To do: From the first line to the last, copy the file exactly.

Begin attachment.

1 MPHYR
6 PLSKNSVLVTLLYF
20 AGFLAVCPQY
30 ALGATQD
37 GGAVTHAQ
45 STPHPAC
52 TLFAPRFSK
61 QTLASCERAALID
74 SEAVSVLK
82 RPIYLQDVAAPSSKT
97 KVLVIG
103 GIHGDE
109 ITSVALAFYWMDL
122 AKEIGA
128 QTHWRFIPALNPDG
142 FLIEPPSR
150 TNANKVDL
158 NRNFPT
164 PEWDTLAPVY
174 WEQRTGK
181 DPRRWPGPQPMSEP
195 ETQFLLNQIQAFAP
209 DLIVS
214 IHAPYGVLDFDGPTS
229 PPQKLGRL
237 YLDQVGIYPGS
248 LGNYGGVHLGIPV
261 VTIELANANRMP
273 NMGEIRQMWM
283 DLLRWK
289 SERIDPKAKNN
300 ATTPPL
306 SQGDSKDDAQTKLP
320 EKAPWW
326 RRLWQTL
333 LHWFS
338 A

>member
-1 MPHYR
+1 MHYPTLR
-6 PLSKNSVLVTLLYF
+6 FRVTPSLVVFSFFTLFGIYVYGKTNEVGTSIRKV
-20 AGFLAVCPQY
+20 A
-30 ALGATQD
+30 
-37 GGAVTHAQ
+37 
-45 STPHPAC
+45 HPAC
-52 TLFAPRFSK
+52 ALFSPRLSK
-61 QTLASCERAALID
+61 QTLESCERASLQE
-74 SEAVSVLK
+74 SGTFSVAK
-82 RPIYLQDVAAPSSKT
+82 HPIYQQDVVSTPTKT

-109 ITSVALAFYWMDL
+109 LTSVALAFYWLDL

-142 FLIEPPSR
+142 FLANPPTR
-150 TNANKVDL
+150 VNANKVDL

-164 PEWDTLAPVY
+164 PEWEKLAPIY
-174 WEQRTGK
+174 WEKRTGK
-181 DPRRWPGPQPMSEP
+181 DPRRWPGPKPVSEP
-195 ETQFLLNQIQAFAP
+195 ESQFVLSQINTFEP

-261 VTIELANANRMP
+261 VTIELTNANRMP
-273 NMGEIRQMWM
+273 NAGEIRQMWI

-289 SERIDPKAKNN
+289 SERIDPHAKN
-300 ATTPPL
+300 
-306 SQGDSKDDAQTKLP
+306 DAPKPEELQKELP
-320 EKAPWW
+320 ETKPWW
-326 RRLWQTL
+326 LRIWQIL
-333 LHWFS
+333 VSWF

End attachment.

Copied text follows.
1 MPHYR
6 PLSKNSVLVTLLYF
20 AGFLAVCPQY
30 ALGATQD
37 GGAVTHAQ
45 STPHPAC
52 TLFAPRFSK
61 QTLASCERAALID
74 SEAVSVLK
82 RPIYLQDVAAPSSKT
97 KVLVIG
103 GIHGDE
109 ITSVALAFYWMDL
122 AKEIGA
128 QTHWRFIPALNPDG
142 FLIEPPSR
150 TNANKVDL
158 NRNFPT
164 PEWDTLAPVY
174 WEQRTGK
181 DPRRWPGPQPMSEP
195 ETQFLLNQIQAFAP
209 DLIVS
214 IHAPYGVLDFDGPTS
229 PPQKLGRL
237 YLDQVGIYPGS
248 LGNYGGVHLGIPV
261 VTIELANANRMP
273 NMGEIRQMWM
283 DLLRWK
289 SERIDPKAKNN
300 ATTPPL
306 SQGDSKDDAQTKLP
320 EKAPWW
326 RRLWQTL
333 LHWFS
338 A

>member
-1 MPHYR
+1 MHYPTLR
-6 PLSKNSVLVTLLYF
+6 FRVTPSLVVFSFFTLFGIYVYGKTNEVGTSIRKV
-20 AGFLAVCPQY
+20 A
-30 ALGATQD
+30 
-37 GGAVTHAQ
+37 
-45 STPHPAC
+45 HPAC
-52 TLFAPRFSK
+52 ALFSPRLSK
-61 QTLASCERAALID
+61 QTLESCERASLQE
-74 SEAVSVLK
+74 SGTFSVAK
-82 RPIYLQDVAAPSSKT
+82 HPIYQQDVVSTPTKT

-109 ITSVALAFYWMDL
+109 LTSVALAFYWLDL

-142 FLIEPPSR
+142 FLANPPTR
-150 TNANKVDL
+150 VNANKVDL

-164 PEWDTLAPVY
+164 PEWEKLAPIY
-174 WEQRTGK
+174 WEKRTGK
-181 DPRRWPGPQPMSEP
+181 DPRRWPGPKPVSEP
-195 ETQFLLNQIQAFAP
+195 ESQFVLSQINTFEP

-261 VTIELANANRMP
+261 VTIELTNANRMP
-273 NMGEIRQMWM
+273 NAGEIRQMWI

-289 SERIDPKAKNN
+289 SERIDPHAKN
-300 ATTPPL
+300 
-306 SQGDSKDDAQTKLP
+306 DAPKPEELQKELP
-320 EKAPWW
+320 ETKPWW
-326 RRLWQTL
+326 LRIWQIL
-333 LHWFS
+333 VSWF